Code is Tricky, part 3: compiled vs. interpreted

In the 1987 movie Moonstruck, Vincent Gardenia explains why expensive copper pipes are the best solution to a couple’s plumbing problem. He admits, “copper costs money” but concludes his speech with a pearl of wisdom.

Vincent Gardenia in Moonstruck

Vincent Gardenia in Moonstruck

This same concept applies to important technologies regularly used in software development: programming languages that need compiling versus those that are interpreted.

The software development lifecycle

When done properly, making software is a cycle of repeated steps. The cycle works like this:

  1. developers write code they hope will run correctly
  2. to run the code, it must be fed into a compiler which turns it into ones and zeros (i.e. translated into an executable form)
  3. the compiled program is run and tested
  4. if there are bugs, the developer writes more code and starts the process again

Popular and powerful programming languages like Objective-C and Java require a compiler, and the problem was (and is) that compiling is a very finicky business. Every type of data and data structure in your program will be checked by the compiler before it makes an executable binary you can run. If it finds anything unexpected or inconsistent, it will give an error and compiling will stop. Some compiler errors are quite arcane and it can take a lot of time to track down the problem.

For example, if your program declared an array to hold up to ten numbers, the compiler will make sure your code is storing only integers in that array. If it finds any code trying to store text in the array, the compiler will complain about a mismatched data type. If the compiler finds some code trying to work with the fifteenth item in the array, it will complain the array can only store ten things. When the compiler is picking these nits (called compile-time errors), it can drag out the software development lifecycle.

Over the years, programmers looked for ways to simplify and shorten these steps. The step that proved the easiest to eliminate was compiling. Without needing to compile source code into a binary executable, a programmer could go immediately from programming to testing and quickly back to programming again.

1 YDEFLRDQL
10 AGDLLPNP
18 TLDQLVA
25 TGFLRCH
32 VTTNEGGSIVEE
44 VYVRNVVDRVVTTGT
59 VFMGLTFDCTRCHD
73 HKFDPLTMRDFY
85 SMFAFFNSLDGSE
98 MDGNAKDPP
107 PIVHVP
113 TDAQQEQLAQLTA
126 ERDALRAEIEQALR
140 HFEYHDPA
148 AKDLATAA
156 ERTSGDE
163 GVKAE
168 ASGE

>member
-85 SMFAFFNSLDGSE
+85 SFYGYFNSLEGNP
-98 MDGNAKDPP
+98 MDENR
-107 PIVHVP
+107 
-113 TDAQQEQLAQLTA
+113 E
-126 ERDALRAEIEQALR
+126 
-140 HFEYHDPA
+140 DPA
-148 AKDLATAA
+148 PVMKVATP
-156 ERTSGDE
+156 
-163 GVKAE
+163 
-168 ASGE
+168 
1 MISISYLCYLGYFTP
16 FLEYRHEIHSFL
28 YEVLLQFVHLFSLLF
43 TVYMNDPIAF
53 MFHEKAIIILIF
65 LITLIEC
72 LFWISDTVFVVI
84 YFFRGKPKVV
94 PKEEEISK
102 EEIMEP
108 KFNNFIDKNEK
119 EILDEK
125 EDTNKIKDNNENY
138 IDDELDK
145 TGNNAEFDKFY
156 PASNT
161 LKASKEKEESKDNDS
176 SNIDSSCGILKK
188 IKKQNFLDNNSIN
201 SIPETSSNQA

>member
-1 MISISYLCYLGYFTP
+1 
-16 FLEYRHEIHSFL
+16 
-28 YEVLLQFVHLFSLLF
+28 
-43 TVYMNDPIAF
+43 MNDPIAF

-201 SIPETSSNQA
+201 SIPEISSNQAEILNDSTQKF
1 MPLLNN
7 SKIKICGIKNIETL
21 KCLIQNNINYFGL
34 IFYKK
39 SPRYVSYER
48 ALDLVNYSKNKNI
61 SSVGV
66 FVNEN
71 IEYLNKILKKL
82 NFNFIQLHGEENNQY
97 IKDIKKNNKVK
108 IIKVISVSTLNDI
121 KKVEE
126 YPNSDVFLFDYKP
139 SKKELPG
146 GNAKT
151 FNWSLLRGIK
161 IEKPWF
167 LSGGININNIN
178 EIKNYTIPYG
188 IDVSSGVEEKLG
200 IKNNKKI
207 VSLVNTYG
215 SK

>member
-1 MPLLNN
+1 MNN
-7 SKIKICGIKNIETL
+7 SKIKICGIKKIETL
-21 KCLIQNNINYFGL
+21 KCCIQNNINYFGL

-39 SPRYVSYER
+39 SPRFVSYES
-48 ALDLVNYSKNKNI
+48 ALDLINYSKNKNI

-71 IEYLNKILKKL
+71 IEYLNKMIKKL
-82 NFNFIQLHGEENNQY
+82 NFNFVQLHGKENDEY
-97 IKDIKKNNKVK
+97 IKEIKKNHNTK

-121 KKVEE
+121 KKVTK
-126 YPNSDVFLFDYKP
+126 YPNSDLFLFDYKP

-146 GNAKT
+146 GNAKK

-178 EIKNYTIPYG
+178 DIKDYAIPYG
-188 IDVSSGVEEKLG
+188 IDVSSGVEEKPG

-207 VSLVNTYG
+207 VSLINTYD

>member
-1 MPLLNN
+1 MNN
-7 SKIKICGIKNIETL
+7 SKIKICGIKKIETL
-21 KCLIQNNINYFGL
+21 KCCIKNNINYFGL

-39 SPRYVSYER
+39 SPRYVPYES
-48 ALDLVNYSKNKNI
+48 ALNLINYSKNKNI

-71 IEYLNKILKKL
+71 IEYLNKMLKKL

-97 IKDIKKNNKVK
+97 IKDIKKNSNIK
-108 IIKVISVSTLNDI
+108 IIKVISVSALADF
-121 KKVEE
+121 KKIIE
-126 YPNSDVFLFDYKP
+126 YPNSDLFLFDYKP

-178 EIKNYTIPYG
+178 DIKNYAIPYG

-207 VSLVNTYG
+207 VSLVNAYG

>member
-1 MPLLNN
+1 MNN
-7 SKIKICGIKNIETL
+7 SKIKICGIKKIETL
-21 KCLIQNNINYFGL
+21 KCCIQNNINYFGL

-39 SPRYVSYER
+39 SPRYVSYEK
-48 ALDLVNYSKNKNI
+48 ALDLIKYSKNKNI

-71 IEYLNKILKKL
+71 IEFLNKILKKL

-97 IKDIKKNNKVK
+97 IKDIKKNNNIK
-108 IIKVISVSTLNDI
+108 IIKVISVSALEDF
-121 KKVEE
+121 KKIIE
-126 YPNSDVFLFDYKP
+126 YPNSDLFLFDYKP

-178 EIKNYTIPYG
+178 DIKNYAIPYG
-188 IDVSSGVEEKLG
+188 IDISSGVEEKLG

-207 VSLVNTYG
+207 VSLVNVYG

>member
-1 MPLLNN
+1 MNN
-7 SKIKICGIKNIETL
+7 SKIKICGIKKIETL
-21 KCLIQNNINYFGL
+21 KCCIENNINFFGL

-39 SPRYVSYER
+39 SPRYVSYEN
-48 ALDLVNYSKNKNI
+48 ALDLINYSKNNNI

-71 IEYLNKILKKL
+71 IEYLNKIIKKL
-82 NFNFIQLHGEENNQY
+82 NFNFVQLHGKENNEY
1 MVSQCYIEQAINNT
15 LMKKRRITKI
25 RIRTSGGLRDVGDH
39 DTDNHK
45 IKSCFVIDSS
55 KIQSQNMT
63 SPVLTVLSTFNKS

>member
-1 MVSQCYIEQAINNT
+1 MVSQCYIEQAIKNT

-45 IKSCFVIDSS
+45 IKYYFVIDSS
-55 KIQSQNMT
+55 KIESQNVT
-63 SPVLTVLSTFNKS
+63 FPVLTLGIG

Interpreted languages provided the solution. Instead of compiling a unique binary from the program’s source code, interpreted languages use a special program called an interpreter. The source code is fed to the interpreter program, which has already been compiled. The interpreter then internally converts the source code into a runnable form and the interpreter executes it. Because the interpreter is only compiled once, and can then run any code it’s given, programmers noticed drastic increases in their productivity.

Or did they?

There is no free lunch

Programming in an interpreted language doesn’t mean your code is now bug-free. For example, let’s say we use the same ten-item array mentioned above, but now we’re writing in an interpreted language like Ruby or Python. So we can write code, then run it immediately – no compiling needed. This is what we wanted!

But this time, because there was no compiler to stop us, our program is able to store text in our array (which was made to only store numbers). So when the program runs, we find an incorrect total price that appeared when sales tax was incorrectly calculated using the word “inventory” instead of the correct number 0.05. Instead of a compile-time bug, we now have a runtime bug. So we have to track down where that text is being mistakenly inserted into the array and fix it. Maybe we also want to make sure that any item retrieved from the array is in fact a number before the sales tax is figured out, so we add some code to ensure that (sometimes called sanity-checking).

We chose an interpreted language to improve our software development process. So have we saved time? Have we made things simpler? The answer is, it depends. True, we were able to skip the time-consuming compiling step, but we had to spend time fixing the same code the compiler would have warned us about. The compiler does slow things down, but perhaps it saves us time later. Or maybe we can fix these runtime bugs faster, overall, than the time spent for long compiles several times a day. Better yet, there may be a way to optimize our compile step so it’s faster or less onerous for the development team.

It costs time because it saves time

In the real world, the decision about what programming language to use for a project is based on a variety of more important factors than how quickly a compile takes. The scenario above is a somewhat tortured way to make a point: writing quality code may take time, but it can save time later. That means that all languages aren’t created equal; not only when it comes to their capabilities, but also what type of work (and therefore what type of team) is needed for that language to be used effectively.

[ headshot of Jason Frankovitz ]
Jason Frankovitz

As a developer and CTO, Jason Frankovitz has been in the trenches of technology for more than 25 years. He has worked as a programmer, software development manager, technical analyst, CTO, and mentor in a wide variety of industries including enterprise software, digital entertainment, and Web-enabled government.